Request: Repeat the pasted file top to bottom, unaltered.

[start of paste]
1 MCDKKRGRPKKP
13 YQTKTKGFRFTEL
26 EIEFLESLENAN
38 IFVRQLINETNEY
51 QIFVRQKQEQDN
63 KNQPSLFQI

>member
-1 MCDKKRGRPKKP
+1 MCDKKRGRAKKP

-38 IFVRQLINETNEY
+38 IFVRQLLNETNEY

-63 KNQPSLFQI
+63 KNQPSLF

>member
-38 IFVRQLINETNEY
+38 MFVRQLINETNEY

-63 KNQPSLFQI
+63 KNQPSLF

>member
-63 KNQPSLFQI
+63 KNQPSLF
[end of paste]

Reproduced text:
1 MCDKKRGRPKKP
13 YQTKTKGFRFTEL
26 EIEFLESLENAN
38 IFVRQLINETNEY
51 QIFVRQKQEQDN
63 KNQPSLFQI

>member
-1 MCDKKRGRPKKP
+1 MCDKKRGRAKKP

-38 IFVRQLINETNEY
+38 IFVRQLLNETNEY

-63 KNQPSLFQI
+63 KNQPSLF

>member
-38 IFVRQLINETNEY
+38 MFVRQLINETNEY

-63 KNQPSLFQI
+63 KNQPSLF

>member
-63 KNQPSLFQI
+63 KNQPSLF